Tonight, along with many other twenty-year-olds across the nation, I witnessed my first Presidential funeral procession. The whole ordeal had quite a sobering effect. The last procession occurred in 1973, six years before I was born.

My mother called and told me to turn on the television. I wasn't sure what she wanted me to see, but she insisted so I obeyed. "This is something all my children need to watch," she said. "History is unfolding before your eyes." My mother sometimes doesn't understand the impact that she has on her children. Often she isn't given the credit she is due, simply for teaching us the most important lessons of life. This was a history lesson I will never forget. The event unfolded just as she said it would.

The caravan to the caisson, the riderless horse, the F10 planes and their missing man formation, the trip up the steps to the Rotunda, where the fragile yet strong hand of Nancy Reagan reached out to touch her husband one last time. I have never seen so many service men and women in one location. I imagine it could be both the safest and most dangerous place to be at that moment in time.

Everything was just so, everyone in the proper place. Each movement timed with the perfection only a soldier can learn. I could not seem to take my eyes away as the men made precise movements to secure the coffin bearing the burden and the joy of our world draped upon it's shoulders. The skittish horse that seemed hesitant to venture down the path of glory one last time, boots placed in the stirrups backwards for one final ride.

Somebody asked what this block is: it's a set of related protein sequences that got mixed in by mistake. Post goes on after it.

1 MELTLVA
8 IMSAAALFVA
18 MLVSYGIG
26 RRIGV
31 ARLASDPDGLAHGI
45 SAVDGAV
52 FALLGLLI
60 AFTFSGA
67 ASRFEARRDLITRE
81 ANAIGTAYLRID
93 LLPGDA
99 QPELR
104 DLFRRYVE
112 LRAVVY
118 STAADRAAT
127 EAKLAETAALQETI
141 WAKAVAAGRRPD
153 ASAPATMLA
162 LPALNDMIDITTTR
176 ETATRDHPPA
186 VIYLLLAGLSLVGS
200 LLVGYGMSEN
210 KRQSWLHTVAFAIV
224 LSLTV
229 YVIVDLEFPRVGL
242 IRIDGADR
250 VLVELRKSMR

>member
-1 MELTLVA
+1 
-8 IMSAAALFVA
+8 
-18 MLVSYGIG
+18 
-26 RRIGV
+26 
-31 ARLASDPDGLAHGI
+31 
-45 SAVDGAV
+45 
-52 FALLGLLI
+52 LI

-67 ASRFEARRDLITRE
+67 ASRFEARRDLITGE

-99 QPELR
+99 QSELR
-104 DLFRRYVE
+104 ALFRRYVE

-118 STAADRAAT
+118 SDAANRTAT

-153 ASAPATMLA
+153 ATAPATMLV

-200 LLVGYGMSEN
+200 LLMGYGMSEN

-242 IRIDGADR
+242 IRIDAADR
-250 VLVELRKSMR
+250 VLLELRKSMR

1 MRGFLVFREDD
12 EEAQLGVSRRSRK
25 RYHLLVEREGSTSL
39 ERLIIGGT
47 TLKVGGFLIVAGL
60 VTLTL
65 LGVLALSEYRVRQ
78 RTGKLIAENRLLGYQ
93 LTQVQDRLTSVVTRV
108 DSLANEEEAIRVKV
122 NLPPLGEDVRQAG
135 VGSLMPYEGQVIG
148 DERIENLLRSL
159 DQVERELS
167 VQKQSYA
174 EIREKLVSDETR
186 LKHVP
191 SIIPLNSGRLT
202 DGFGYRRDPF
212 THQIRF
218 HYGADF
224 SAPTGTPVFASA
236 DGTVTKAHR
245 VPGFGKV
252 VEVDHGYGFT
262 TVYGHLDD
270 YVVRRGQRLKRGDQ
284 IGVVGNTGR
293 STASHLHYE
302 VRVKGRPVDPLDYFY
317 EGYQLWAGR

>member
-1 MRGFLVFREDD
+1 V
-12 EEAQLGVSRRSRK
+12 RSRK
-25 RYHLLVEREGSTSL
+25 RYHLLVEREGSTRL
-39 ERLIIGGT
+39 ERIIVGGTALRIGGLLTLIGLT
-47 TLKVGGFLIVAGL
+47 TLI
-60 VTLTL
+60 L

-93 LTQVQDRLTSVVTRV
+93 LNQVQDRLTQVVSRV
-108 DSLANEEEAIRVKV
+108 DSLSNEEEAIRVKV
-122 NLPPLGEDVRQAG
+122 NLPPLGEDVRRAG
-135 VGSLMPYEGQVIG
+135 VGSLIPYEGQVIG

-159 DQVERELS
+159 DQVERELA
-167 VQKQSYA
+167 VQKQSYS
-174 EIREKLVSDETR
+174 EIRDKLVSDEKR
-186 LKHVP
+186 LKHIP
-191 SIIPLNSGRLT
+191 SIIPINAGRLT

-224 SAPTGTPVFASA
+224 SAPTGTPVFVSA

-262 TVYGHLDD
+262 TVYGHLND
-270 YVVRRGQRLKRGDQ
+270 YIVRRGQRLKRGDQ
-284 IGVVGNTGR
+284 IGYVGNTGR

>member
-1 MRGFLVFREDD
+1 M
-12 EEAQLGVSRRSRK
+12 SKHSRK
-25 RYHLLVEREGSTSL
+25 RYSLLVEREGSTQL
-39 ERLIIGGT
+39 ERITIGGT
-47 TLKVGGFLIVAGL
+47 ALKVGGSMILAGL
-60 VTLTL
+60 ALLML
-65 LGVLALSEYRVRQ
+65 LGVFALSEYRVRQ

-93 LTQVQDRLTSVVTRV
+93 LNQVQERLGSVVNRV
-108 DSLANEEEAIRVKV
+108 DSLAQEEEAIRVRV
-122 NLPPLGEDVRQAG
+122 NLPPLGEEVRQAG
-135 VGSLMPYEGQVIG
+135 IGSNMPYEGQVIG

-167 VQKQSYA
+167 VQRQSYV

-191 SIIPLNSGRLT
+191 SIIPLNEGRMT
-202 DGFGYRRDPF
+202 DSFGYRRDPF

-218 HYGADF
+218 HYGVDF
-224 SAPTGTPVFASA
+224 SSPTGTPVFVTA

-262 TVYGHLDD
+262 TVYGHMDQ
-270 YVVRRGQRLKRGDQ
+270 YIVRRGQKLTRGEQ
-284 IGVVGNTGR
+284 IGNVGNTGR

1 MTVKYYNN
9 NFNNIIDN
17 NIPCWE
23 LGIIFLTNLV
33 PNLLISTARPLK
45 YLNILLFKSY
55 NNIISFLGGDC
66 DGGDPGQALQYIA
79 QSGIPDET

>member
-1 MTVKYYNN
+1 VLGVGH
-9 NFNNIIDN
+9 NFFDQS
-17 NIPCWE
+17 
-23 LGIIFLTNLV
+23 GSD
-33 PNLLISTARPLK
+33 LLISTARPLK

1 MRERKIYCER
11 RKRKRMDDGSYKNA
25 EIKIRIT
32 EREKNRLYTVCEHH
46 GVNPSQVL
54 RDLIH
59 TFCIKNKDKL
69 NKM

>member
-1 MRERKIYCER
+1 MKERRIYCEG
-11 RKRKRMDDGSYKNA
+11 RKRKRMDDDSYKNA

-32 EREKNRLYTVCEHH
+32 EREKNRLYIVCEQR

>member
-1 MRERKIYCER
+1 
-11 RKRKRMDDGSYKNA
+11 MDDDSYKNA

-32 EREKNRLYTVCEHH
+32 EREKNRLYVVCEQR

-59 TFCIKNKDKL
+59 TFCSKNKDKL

Yet one thing was out of place the entire time. Where was our fearless President Bush? Far away in Georgia at his G8 summit, of course. Would it have been so difficult for him to return to the White House for such short a time as to escort Nancy Reagan to the Rotunda? I can't imagine it would take more than an hour on that fancy plane of his, and I'm sure the world leaders at his little powwow would have understood the situation whole-heartedly. Am I the only one who ended up embarrassed that leaders from across the globe found their way to pay respect, yet our own Commander-in-Chief couldn't find the time to step away from his duties for a moment?

I think often we lose sight of what it is to be a great leader, or a great person for that matter. Compassion, caring, kindness, honor, and respect are qualities that made President Reagan the incredible man we remember him to be. Mr. President, if the sides were reversed, there is no doubt in my mind that President Reagan would have had your wife on his arm, with you lying peacefully at his side. He would have done so not out of obligation or duty, but because it is common human decency. He might have stood there with tears in his eyes, truly touched by a single soul as so few people can experience.

Your absence spoke volumes to the American people this evening, for I'm sure I'm not the only one who noticed. If there was ever a reason for you to gain my vote, it has been lost tonight for sure.


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